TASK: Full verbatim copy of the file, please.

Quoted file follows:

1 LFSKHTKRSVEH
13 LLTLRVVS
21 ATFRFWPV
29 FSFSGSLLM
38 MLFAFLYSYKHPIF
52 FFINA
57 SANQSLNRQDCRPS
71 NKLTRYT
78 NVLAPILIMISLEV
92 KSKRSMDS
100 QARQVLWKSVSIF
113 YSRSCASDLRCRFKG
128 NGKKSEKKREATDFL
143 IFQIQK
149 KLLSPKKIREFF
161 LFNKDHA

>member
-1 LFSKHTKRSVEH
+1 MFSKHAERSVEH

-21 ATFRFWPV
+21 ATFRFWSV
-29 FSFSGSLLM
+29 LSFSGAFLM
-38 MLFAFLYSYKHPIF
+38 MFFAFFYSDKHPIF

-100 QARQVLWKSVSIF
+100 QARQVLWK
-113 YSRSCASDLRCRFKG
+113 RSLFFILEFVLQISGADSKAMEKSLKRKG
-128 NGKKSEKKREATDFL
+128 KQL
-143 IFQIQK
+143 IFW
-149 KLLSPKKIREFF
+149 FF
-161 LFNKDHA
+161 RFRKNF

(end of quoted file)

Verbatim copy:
1 LFSKHTKRSVEH
13 LLTLRVVS
21 ATFRFWPV
29 FSFSGSLLM
38 MLFAFLYSYKHPIF
52 FFINA
57 SANQSLNRQDCRPS
71 NKLTRYT
78 NVLAPILIMISLEV
92 KSKRSMDS
100 QARQVLWKSVSIF
113 YSRSCASDLRCRFKG
128 NGKKSEKKREATDFL
143 IFQIQK
149 KLLSPKKIREFF
161 LFNKDHA

>member
-1 LFSKHTKRSVEH
+1 MFSKHAERSVEH

-21 ATFRFWPV
+21 ATFRFWSV
-29 FSFSGSLLM
+29 LSFSGAFLM
-38 MLFAFLYSYKHPIF
+38 MFFAFFYSDKHPIF

-100 QARQVLWKSVSIF
+100 QARQVLWK
-113 YSRSCASDLRCRFKG
+113 RSLFFILEFVLQISGADSKAMEKSLKRKG
-128 NGKKSEKKREATDFL
+128 KQL
-143 IFQIQK
+143 IFW
-149 KLLSPKKIREFF
+149 FF
-161 LFNKDHA
+161 RFRKNF